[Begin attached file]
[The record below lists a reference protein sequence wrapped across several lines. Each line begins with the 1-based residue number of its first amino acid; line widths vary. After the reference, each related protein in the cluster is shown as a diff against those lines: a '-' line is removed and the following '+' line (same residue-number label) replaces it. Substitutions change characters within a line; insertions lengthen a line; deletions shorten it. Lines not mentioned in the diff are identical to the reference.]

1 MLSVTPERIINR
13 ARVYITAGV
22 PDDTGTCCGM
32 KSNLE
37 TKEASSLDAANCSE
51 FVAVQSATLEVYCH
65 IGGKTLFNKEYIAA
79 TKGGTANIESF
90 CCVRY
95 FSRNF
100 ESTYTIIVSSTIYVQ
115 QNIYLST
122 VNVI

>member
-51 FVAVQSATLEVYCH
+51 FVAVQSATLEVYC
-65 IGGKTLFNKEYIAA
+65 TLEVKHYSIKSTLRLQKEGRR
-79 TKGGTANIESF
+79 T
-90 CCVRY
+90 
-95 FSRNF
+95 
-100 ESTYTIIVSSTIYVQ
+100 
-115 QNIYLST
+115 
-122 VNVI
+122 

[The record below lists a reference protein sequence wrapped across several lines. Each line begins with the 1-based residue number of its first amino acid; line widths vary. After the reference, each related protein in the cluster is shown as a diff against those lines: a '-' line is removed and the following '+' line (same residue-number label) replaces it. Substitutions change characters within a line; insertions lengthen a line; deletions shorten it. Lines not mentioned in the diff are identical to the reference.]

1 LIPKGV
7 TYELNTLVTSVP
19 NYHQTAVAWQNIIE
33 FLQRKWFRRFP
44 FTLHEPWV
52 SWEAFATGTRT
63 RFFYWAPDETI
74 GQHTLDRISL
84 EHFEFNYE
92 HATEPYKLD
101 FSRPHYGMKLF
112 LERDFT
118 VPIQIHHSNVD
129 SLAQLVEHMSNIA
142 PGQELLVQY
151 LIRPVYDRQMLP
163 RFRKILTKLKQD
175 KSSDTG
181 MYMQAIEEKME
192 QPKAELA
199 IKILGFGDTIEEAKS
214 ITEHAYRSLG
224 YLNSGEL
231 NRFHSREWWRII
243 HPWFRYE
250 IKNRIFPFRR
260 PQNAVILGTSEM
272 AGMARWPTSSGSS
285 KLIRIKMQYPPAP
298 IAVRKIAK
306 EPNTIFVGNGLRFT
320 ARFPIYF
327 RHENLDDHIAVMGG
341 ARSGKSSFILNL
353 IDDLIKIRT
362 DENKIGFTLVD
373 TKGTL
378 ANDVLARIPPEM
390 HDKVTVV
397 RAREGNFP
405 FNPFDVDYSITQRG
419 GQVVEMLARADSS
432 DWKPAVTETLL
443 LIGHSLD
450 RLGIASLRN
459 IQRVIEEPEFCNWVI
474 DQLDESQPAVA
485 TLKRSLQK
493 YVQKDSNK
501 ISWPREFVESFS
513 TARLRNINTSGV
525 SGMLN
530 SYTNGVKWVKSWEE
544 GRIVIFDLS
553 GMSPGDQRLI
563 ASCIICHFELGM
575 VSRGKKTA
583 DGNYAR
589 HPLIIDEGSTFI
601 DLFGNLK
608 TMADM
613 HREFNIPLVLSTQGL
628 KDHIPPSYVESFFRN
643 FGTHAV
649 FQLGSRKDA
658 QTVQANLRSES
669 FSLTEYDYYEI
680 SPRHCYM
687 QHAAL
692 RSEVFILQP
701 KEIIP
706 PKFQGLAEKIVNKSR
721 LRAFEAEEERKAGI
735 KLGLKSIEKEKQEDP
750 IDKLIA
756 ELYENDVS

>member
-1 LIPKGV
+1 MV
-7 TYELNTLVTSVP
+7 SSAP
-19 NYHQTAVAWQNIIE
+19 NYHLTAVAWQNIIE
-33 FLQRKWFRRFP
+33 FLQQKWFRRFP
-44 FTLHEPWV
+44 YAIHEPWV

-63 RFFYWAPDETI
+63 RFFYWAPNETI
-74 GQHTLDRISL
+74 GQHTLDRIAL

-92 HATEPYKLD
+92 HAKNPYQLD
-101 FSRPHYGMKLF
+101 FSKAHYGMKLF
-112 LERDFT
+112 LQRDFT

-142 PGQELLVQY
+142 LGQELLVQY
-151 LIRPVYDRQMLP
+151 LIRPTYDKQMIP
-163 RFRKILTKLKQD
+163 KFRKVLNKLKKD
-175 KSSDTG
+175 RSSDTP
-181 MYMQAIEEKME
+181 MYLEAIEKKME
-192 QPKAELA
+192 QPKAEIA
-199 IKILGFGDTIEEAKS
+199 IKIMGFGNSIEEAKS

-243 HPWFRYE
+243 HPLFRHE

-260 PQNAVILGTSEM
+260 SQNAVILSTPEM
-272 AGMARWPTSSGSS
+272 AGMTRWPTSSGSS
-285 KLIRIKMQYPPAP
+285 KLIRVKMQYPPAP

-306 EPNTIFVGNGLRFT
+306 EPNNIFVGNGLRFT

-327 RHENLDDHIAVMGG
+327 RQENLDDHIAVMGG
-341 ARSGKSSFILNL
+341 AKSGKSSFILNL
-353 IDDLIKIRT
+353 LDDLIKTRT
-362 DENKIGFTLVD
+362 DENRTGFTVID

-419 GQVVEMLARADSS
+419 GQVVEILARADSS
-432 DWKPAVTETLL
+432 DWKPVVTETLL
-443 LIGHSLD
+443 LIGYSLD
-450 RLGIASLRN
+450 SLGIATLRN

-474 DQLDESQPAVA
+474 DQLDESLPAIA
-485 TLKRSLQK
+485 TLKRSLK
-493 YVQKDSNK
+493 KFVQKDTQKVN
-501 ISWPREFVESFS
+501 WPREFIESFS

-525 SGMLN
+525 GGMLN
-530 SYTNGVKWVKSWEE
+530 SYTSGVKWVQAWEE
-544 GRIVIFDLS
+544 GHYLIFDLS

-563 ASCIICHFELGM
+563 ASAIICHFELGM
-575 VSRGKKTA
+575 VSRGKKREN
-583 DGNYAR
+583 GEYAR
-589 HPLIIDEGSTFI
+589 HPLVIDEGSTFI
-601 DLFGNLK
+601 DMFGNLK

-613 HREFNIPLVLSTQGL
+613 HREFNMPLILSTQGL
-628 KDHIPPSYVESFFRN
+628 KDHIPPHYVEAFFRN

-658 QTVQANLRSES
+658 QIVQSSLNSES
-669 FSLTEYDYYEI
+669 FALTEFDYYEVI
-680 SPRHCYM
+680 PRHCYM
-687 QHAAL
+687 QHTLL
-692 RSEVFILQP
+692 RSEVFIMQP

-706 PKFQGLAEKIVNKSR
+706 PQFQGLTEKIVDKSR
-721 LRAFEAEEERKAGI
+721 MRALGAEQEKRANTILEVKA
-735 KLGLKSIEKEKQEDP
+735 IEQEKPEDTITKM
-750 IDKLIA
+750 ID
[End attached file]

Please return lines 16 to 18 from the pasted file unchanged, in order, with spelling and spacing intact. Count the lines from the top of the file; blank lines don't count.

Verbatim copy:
-51 FVAVQSATLEVYCH
+51 FVAVQSATLEVYC
-65 IGGKTLFNKEYIAA